By Jeremy Say
Okja was supposed to shake the foundations of the film industry. Netflix using this as proof of what they can do as creators, and in doing so they have angered a lot of people and organizations in the worldwide film industry. The reason for all this fuss? Well, it’s really about the old shool way of distribution of films. The fact that Netflix can produce high quality work with A-List actors, all the while streaming to millions of their users, theaters will see little to no reason to show the film at all and compete.
This led to Cannes Film Festival barring Netflix from future competitions and even had the Netflix title card booed amidst other technical issues, but then the film went on to have a 4 minute standing ovation. Truthfully, all these roadblocks did nothing more than to drum up more attention and hype for the film. Heck, there is a cinema boycott on the South Korean director Bong Joon-ho’s own turf. However, at the end of the day what most of the film goers want to know, is it worth watching?
Simple answer: yes, but I would not treat this as a ‘blockbuster’ film. It was one of those films that was so overhyped to me, that it fell short of my expectations. Don’t get me wrong, this is not a bad film in any right. It’s just not a film for everyone and feels a bit rough around the edges.
Okja all in all, is a satirical film about a genetically modified super pig and the human practice of slaughtering for our consumption. On one side you have a young naive Korean girl, Mija (Ahn Seo-hyun), who takes care of one of the super pigs – Okja. Her best friend is then ‘kidnapped’ by the ‘evil’ consumer-based capitalist Lucy Mirando’s (Tilda Swinton) Mirando Corporation and her lackey Dr. Johnny Wilcox (Jake Gyllenhaal). Mija then goes on a journey to save her best friend, all the while a third group, with their own agenda, the Animal Liberation Front and their idealistic pacifist leader Jay (Paul Dano) enter the fray. Now, don’t worry if you think I spoiled the movie for you, this is all just the intro and there is still a lot more Old Yeller and other types of feely emotional shenanigans left in the movie to enjoy. You’re welcome.
In fact, you get a lengthy 2 hours of screen time, which turns out just bit draggy. This is probably due to my constant watching of ADHD drivel coming out of Hollywood, cough *Michael Bae* cough. I suppose this is due to the obvious plot points and in your face tropes, this movie feels like it’s designed to make you identify with the characters. Yet, I still couldn’t stop myself from feeling something for all of them.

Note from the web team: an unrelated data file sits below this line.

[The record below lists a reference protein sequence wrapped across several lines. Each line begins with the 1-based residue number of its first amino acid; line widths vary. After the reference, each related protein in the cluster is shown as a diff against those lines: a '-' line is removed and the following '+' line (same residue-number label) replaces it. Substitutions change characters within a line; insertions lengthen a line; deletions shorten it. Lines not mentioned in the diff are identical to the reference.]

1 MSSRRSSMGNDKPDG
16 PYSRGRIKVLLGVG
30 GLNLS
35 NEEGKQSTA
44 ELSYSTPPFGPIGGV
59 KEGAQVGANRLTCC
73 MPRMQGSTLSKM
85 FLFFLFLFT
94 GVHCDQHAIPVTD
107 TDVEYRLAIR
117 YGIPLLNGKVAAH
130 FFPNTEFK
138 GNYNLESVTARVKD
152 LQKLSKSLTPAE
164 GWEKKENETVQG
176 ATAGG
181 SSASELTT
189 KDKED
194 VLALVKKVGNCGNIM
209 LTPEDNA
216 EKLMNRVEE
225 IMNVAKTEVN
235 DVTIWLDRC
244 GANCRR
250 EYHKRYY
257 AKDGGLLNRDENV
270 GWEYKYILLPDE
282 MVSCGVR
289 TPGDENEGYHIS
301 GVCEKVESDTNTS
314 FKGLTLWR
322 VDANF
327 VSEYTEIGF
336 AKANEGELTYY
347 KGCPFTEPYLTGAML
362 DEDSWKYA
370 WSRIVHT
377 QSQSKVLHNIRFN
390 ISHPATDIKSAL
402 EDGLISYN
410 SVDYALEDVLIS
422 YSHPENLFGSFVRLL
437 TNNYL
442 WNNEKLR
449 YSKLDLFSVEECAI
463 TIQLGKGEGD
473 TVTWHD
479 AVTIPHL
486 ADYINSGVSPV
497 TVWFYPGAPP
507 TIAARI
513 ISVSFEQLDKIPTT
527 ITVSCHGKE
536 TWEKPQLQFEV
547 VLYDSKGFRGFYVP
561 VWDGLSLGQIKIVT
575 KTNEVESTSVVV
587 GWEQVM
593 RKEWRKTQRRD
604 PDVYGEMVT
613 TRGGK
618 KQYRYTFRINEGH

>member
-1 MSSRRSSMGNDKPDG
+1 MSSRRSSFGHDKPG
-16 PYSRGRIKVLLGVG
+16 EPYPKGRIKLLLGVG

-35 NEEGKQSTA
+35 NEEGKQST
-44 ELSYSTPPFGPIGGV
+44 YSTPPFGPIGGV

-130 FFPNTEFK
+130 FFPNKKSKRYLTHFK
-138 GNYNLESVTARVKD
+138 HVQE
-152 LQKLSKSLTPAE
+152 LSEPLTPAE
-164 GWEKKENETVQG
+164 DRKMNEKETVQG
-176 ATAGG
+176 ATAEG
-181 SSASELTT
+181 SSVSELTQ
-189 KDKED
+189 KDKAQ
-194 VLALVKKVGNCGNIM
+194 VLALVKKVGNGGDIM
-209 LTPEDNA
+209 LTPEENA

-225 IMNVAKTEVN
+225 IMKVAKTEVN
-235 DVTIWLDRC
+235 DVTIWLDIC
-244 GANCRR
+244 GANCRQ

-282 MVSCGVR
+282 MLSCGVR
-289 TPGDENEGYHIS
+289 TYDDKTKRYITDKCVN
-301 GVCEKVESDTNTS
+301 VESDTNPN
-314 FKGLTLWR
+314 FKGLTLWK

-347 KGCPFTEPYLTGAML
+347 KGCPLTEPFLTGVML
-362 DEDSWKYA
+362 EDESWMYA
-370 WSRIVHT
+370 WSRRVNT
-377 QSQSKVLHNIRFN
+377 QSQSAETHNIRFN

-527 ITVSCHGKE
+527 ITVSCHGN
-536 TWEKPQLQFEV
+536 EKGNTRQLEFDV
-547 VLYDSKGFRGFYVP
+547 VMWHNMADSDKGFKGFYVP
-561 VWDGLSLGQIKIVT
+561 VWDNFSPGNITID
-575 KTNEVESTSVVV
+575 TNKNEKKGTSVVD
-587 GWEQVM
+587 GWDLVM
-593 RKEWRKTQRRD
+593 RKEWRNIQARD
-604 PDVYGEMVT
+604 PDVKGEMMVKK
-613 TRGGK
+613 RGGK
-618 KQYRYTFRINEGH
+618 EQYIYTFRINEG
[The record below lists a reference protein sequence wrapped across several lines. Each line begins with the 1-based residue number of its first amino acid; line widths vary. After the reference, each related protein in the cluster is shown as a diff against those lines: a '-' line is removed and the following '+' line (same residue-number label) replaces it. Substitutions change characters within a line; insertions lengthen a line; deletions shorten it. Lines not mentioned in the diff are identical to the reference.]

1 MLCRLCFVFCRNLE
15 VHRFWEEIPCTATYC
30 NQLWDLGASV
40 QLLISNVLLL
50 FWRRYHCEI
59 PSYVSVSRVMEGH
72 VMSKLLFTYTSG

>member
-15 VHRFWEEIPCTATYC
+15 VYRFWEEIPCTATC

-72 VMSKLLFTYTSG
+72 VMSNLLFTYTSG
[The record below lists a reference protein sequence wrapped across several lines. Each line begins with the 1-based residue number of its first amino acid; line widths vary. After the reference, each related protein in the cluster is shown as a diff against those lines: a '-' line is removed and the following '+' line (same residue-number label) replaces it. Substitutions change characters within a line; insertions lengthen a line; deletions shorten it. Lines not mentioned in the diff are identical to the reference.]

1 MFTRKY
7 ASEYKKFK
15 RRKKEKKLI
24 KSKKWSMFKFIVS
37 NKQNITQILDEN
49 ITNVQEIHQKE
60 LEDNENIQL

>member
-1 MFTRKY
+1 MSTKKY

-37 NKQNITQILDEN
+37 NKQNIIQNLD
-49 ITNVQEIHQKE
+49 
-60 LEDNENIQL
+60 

Each character has their own motive and this beautifully illustrates the complexity of the situation as not all black and white. Be it consumerism, capitalism, animal rights, cultural/societal norms, being true to one’s self, friendship, man’s best friend (or woman in this case) or scientific research having gone too far, this film showcases both sides of the coin in a well-executed juggling act.
Now, if you don’t want to delve too deeply into an otherwise well done artsy film, the movie is still entertaining in many other ways. Ahn Seo-hyun’s performance as Mija performance and her growth as a character was spot on, while Jake Gyllenhaal’s Dr. Johnny Wilcox was easily the most captivating and humorously entertaining character in the movie. Seeing Jake in a role where he could afford to do anything he wanted, truly showcased his acting ability with surprising results. We get a truly demented animal loving zoologist who not only sells out, but loathes himself. Props to Jake Gyllenhaal.
Okja does not have either the happiest or saddest of endings. What it had was an ending true to the spirit of the film, one that makes you think about all sides. They even threw in an after credit stinger for good measure, which thanks to the wonders of Netflix streaming, you can fast forward to.
While rough around the edges, this film gets a solid 7.5/10 from me. I just can’t help but see this film as a massive recruitment ad for Netflix. It clearly screams, ‘come join Netflix with your great idea. We can get you the A-list talents,CGI budget and we have the connections needed to shoot your scenes in lower Manhattan.You can have all this, without the big Hollywood studios cramping your creativity.’ All of this, shown to Netflix subscribers around the world. Now that’s exciting.